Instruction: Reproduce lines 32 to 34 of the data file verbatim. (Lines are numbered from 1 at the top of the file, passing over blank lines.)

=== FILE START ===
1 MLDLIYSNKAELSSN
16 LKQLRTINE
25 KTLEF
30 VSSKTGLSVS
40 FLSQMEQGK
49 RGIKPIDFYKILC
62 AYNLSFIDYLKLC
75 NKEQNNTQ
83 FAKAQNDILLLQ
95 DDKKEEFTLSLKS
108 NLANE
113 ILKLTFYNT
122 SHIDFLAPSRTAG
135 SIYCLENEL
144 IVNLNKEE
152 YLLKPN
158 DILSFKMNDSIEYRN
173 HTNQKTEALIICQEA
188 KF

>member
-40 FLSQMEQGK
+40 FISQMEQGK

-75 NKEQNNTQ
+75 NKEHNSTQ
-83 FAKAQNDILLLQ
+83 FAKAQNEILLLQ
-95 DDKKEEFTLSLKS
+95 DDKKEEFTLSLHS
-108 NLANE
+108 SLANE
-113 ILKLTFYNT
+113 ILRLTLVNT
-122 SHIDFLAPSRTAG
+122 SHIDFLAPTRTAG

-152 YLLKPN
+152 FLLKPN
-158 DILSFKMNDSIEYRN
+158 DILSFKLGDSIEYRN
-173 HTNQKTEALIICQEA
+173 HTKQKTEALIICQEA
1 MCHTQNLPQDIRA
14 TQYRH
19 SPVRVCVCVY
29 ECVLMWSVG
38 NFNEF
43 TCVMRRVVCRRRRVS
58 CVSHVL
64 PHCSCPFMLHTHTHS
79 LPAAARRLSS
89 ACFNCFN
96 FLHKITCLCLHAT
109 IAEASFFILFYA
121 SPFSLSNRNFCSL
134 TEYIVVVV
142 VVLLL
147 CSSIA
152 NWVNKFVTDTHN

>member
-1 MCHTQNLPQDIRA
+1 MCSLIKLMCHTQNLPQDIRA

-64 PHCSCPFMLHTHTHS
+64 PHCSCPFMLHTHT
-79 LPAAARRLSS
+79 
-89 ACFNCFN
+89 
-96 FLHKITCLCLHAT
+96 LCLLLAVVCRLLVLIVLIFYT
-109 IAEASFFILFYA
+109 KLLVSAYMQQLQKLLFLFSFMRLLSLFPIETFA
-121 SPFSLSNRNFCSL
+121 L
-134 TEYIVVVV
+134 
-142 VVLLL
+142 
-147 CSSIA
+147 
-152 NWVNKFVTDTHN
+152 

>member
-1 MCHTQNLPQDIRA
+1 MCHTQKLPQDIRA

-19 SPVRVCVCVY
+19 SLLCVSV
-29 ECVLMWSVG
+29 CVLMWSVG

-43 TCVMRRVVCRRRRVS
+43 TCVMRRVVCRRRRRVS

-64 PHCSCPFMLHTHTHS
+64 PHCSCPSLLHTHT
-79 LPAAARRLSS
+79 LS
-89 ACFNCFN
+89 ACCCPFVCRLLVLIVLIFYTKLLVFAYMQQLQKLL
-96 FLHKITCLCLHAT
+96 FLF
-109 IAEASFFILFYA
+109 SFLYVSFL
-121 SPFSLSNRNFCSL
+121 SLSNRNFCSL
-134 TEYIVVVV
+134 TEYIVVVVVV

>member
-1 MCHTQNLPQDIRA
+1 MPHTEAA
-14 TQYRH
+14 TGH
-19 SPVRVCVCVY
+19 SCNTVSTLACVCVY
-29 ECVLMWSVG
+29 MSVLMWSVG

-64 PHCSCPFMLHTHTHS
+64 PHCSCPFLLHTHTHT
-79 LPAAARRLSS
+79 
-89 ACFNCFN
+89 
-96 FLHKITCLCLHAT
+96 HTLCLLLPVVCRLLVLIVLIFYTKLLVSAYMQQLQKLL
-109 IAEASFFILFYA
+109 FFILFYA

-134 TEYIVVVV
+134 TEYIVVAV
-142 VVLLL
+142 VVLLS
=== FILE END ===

+113 ILRLTLVNT
-122 SHIDFLAPSRTAG
+122 SHIDFLAPTRTAG